The irony, as I have also written before, is that this policy comes at a time when there is no credible threat either to the existence of the United States as a nation, or even to the lives of significant numbers of Americans. Al Qaeda may have gotten lucky and killed nearly 3000 people, but they were hardly in a position to overthrow the government of Manhattan, nevertheless the United States.

But, rest assured you won't be hearing any of this from the corporate media - all they'll be talking about is "intelligence failures". Talk about the total lack of intelligence (and integrity) in American foreign policy? Look for that elsewhere.

Update: I forgot to mention that David Corn makes some of the same points (and more) in an article in this week's Nation, as does Dan Froomkin in the Washington Post.

Wednesday, March 30, 2005


Looking for real information? Try non-corporate media

While the corporate media are almost literally in "all-Schiavo, all the time" mode, there is lots going on in the world. Why should you listen to (or read) non-corporate media, like Pacifica Radio's Flashpoints! show? Consider today. The corporate press did report on the release of a memo from Lt. Gen. Ricardo Sanchez approving torture (of course you won't find that word in the corporate press). If you dug a little deeper, and turned to the blogs, you would have learned an important additional fact, which is that this memo directly contradicted Sanchez's testimony to Congress in which he denied ever approving such measures (thus making him guilty of perjury, lying to Congress, and probably multiple other offenses aside from aiding and abetting torture). But only if you were listening to tonight's Flashpoints! would you have been reminded that the release of this memo is part of a civil lawsuit filed by the ACLU against Sanchez and Donald Rumsfeld, and gotten to hear a long interview with the lead attorney in that lawsuit, Lucas Guttentag, and heard him discussing the memo and its implications for the lawsuit.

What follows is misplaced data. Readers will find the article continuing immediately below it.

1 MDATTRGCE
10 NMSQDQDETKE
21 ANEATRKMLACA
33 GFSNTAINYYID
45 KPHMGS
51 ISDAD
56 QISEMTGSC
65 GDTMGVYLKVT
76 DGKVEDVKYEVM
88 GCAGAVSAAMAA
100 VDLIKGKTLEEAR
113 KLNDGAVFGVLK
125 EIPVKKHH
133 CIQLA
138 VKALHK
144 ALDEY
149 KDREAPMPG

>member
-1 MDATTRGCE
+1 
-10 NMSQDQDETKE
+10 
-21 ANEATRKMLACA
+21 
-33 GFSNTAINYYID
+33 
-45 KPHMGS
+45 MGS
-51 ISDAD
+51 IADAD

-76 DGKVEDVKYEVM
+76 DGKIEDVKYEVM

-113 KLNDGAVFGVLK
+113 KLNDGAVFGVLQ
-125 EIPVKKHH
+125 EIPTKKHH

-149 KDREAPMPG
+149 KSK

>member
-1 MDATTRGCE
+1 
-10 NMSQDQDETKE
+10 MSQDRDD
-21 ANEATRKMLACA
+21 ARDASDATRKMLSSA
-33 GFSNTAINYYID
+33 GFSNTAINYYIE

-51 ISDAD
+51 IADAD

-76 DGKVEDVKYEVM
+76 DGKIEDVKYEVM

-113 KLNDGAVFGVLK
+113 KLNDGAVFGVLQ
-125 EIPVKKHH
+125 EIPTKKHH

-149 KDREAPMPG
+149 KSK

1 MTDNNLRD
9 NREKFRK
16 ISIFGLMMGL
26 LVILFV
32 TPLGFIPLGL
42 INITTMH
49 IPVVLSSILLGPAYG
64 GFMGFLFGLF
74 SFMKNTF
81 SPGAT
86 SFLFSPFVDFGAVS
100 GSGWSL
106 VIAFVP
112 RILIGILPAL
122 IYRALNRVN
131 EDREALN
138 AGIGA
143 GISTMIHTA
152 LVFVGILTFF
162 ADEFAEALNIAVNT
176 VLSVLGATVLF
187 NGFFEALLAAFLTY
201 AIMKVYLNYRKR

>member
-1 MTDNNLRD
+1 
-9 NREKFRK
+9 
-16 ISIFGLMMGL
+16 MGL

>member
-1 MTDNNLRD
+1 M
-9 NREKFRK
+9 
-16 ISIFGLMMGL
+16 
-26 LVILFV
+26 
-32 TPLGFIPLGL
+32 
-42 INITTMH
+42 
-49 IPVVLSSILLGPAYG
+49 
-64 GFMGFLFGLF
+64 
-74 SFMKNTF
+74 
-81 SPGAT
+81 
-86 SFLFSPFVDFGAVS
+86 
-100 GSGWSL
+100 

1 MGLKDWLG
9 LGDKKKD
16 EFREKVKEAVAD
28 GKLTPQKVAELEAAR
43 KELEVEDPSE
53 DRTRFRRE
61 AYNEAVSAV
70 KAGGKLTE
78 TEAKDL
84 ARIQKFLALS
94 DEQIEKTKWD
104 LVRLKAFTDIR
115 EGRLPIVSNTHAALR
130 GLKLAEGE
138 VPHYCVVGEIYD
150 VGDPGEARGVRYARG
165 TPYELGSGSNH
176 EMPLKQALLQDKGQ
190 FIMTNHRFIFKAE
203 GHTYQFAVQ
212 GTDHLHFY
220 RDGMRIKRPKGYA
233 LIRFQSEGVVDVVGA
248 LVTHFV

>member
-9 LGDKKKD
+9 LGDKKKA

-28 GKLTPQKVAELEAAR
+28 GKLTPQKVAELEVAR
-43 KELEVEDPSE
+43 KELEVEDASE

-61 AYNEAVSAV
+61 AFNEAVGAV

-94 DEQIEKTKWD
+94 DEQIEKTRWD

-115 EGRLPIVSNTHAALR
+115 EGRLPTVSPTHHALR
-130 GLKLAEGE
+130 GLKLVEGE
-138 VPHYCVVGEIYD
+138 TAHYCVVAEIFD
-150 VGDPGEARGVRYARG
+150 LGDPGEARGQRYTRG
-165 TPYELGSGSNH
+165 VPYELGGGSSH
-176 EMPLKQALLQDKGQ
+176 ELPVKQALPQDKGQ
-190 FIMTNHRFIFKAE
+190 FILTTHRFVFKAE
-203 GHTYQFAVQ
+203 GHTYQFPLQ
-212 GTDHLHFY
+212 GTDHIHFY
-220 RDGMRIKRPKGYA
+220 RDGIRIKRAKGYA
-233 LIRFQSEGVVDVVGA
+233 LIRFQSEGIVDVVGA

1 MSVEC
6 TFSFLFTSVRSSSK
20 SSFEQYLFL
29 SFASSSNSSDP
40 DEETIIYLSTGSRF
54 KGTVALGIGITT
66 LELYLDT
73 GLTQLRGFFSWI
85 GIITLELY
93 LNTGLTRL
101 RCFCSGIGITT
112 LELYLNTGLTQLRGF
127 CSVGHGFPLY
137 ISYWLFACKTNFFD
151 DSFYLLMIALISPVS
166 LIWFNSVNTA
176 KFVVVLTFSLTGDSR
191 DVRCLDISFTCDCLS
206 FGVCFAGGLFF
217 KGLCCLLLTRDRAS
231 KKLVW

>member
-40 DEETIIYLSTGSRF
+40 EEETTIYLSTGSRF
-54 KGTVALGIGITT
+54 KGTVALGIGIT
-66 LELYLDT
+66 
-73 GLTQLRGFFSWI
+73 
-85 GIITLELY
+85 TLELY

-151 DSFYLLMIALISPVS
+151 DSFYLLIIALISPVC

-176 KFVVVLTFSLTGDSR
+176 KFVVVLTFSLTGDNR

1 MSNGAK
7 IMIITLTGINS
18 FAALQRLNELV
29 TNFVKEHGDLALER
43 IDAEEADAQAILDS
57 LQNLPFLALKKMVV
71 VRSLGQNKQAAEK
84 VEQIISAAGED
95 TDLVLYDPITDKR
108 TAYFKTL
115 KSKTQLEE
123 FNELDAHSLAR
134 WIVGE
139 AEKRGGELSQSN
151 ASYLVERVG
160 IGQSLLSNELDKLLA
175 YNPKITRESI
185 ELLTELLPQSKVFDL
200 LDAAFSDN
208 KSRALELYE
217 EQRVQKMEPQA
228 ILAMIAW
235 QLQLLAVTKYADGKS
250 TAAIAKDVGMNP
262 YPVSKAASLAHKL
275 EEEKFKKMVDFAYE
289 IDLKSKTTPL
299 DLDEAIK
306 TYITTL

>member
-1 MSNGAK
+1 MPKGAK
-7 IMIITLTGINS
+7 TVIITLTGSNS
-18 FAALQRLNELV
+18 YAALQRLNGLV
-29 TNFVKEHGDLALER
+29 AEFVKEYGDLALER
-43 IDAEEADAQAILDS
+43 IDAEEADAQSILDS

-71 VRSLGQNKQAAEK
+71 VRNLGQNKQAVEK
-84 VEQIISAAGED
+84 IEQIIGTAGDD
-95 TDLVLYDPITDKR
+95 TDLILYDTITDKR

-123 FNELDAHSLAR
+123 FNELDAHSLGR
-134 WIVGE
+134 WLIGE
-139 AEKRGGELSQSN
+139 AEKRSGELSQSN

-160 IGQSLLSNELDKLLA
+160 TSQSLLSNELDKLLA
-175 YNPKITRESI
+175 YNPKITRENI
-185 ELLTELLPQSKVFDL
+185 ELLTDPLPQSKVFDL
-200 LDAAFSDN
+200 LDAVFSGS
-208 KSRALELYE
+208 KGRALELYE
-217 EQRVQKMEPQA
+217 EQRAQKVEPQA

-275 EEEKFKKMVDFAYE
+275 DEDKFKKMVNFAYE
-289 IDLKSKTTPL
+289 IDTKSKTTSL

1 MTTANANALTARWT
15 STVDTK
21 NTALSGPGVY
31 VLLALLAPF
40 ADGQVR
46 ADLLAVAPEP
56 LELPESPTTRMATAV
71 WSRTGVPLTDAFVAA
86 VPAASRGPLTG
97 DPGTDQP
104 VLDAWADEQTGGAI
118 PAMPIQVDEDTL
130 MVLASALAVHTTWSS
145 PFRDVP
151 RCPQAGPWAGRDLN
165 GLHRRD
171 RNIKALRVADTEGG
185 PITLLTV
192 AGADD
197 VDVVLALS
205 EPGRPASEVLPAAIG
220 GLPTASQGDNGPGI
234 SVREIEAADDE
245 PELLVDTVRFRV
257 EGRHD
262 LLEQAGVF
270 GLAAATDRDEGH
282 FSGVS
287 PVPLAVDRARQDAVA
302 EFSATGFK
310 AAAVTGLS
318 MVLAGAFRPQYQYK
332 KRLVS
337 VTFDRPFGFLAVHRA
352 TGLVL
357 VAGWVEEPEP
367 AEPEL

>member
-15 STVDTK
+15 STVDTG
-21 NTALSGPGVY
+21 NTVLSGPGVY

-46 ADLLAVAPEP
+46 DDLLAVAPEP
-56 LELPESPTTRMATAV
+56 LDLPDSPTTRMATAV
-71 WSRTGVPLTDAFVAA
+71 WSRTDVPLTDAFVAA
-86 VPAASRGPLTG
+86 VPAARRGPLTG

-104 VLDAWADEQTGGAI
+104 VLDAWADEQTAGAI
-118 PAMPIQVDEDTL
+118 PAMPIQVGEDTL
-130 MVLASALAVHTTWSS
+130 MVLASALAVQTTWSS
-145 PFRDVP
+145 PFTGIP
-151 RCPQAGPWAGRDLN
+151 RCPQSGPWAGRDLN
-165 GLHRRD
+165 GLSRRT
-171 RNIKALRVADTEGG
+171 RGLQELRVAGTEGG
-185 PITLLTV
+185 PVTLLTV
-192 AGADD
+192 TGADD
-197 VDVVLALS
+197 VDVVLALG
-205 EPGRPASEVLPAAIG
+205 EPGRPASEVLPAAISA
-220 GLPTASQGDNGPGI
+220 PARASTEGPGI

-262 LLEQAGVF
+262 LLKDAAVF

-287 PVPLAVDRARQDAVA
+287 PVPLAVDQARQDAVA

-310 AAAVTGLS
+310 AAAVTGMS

Earlier this month, Left I on the News discussed the case of Nicaraguan revolutionary Dora Maria Tellez, and the sparse (to put it mildly) coverage in the press of the U.S. government's denial of a visa for her to teach at Harvard on the grounds that she was a terrorist. But tonight, on Flashpoints!, you could have heard an interview with Tellez herself, speaking by phone from Managua, discussing the denial, the state of things in Nicaragua today, and so on.

Your chances of ever seeing Guttentag or Tellez on any corporate media talk or news show? Zero.